Federation of the Sisters of Charity
of St. Elizabeth Ann Seton
by Sr. Theresa Capria, S.C.
I am honored to be here with you this week and am grateful for the invitation from Fr. Robert Maloney. I am a Sister of Charity of New York and am here to represent the Sisters of Charity Federation in the United States and Canada.
The initial foundation of the American Sisters of Charity was made by St. Elizabeth Seton at Emmitsburg, Maryland in 1809. In the following year Bishop Flaget brought from France a copy of the rule given to the first Daughters of Charity by St. Vincent de Paul in 1647. When Elizabeth Seton read the rule, she immediately identified with it. And so in 1812, with minor adaptations, the rule of St. Vincent was adopted by the new community. In time the Emmitsburg foundation spread to New York, Cincinnati, Halifax, New Jersey and Pennsylvania. In these places the Sisters engaged in child care, health care, education and a variety of social services.
In 1947 these six communities, which had become independent congregations, came together to form the Conference of Mother Seton's Daughters. They had two goals: to strengthen the union among them and to advance the cause of Mother Seton. The Federation continued after Mother Seton was canonized by efforts to celebrate their common heritage and broaden their understanding of their shared charism. In 1989 the Federation expanded to include other congregations which followed the rule of St. Vincent. Today thirteen groups are members of the Federation numbering about 7,000.
Our vision statement expresses our identity:
Claiming our future as women of faith, we are bonded by the charism of charity; impelled to respond to the needs of our day, especially among the poor; committed to collaboration.
The actions which flow from this vision include joint sponsorship of programs and experiences to strengthen networking and bonding, opportunities to deepen our common heritage rooted in Vincent, Louise and Elizabeth and efforts to use our corporate power for advocacy, witness and systemic change. The most recent example of this is our new NGO status with the United Nations. Five of the member groups are part of a Collaborative Novitiate; all groups participate in the gatherings of Company of Charity Formation Personnel; the Associates of each group come together as Charity Associates.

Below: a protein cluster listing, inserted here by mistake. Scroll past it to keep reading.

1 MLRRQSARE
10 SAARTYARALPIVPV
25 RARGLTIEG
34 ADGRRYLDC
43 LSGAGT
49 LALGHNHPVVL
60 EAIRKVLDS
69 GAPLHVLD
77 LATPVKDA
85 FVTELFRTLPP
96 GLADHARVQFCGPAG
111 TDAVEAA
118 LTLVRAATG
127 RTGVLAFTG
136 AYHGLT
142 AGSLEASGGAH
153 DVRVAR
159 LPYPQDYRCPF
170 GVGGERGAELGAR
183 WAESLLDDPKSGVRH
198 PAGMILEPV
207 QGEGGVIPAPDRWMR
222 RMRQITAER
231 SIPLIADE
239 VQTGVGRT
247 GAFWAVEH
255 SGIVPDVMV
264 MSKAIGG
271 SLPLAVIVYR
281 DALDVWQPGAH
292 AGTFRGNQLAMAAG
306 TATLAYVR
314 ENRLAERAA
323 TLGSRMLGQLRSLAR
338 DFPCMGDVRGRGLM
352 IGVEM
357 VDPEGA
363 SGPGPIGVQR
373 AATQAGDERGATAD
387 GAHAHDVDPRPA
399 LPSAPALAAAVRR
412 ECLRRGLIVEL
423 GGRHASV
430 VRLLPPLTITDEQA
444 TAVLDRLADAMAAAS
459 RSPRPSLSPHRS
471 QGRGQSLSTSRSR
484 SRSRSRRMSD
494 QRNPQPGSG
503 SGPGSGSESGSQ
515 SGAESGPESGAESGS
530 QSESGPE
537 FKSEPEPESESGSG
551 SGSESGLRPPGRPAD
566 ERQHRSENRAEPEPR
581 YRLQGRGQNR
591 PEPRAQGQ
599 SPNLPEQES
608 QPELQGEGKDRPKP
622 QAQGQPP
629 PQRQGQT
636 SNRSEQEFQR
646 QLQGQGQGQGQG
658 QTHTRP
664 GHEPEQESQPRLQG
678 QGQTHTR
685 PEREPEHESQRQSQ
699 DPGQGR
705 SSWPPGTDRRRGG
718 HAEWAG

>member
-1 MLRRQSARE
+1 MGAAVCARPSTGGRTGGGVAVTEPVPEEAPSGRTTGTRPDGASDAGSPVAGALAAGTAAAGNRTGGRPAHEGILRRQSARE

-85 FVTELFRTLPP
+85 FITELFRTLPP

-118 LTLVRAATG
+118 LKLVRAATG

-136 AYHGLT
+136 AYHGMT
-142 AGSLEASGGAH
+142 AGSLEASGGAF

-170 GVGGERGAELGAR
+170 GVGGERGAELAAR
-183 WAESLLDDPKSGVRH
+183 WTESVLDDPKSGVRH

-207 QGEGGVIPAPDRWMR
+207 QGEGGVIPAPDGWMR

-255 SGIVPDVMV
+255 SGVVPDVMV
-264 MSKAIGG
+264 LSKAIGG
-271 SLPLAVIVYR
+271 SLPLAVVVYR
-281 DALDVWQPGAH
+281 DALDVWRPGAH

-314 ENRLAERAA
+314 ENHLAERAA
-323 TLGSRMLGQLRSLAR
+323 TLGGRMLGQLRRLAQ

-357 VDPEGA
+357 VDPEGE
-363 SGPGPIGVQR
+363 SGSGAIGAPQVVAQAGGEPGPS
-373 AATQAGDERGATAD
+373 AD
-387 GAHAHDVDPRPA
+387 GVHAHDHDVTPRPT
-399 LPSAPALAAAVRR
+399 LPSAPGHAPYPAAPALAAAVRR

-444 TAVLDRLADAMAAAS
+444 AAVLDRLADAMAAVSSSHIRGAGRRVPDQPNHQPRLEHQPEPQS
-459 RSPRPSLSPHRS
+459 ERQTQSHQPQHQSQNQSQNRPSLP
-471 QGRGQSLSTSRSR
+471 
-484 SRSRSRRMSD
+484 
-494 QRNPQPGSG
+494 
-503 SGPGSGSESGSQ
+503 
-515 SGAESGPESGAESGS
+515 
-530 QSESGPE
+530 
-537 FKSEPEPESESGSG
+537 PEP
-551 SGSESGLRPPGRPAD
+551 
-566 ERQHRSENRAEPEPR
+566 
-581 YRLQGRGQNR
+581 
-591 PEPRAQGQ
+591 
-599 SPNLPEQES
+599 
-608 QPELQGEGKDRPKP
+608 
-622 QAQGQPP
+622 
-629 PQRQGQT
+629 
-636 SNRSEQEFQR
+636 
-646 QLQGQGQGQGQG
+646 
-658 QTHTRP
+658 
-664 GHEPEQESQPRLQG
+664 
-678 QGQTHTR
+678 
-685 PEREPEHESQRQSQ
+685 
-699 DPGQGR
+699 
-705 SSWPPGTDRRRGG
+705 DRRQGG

More recently we have joined local gatherings of the larger Vincentian Family. In New York we gathered for the first time at St. John's University on April 19, 1997. Our theme was: Love—Inventive To Infinity. This year on October 3 we will have our second gathering around the theme: Vincentian Love in Action. We will be part of a nationwide celebration scheduled for September 23, 2000.
As we move into the future most of our members have chosen to focus their attention on being risk-takers for the poor, on addressing the needs of women and making real efforts to reverence the earth and all of God's creation. The insights of the new cosmology make it very clear that we are connected and that the fate of the tiniest part of God's creation affects all the others. Among the challenges we face are the need to find new ways of relating and networking with like-minded people; more holistic approaches to the complex problems generated by money-driven society; and the great challenge — to be faithful to the charism of love — to the face of LOVE incarnated in us today.
As I was packing I found a quote I would like to share. I do not know the author. But it could have been spoken by Vincent or Louise or Elizabeth or Frederick.
Humility accepts new directions with grace, simplicity acts promptly upon them and charity leavens the whole. Humility can risk new ventures because it does not fear failure; simplicity keeps the effort straightforward and self-forgetting; charity urges us to embrace the whole world.